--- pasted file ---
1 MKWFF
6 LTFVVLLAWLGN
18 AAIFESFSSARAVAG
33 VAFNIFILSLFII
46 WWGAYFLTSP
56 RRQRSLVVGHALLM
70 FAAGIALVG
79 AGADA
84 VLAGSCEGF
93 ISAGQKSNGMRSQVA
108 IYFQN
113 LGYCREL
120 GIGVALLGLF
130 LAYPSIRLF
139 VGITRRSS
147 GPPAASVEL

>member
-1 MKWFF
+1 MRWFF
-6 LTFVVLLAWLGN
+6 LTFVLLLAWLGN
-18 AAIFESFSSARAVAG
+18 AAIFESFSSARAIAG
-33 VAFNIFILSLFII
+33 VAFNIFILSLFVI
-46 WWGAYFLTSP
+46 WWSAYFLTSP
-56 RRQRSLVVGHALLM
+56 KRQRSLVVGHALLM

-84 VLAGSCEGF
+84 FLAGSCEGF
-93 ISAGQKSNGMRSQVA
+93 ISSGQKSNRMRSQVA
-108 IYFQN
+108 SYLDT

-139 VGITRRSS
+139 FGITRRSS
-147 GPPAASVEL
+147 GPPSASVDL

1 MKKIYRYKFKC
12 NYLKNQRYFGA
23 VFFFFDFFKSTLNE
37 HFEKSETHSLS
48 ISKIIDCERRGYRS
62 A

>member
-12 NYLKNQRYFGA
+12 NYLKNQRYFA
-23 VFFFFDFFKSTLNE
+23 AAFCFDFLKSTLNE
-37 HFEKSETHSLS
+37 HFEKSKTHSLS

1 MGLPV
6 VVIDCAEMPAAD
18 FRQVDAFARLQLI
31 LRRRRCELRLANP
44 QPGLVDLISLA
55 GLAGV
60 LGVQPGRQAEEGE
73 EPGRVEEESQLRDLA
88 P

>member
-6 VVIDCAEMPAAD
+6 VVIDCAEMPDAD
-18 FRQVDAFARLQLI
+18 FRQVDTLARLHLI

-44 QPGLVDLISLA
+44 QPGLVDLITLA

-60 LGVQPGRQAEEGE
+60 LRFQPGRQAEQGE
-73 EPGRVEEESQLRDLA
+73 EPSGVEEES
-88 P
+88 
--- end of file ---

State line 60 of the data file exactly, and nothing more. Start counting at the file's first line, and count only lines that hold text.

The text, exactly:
73 EPGRVEEESQLRDLA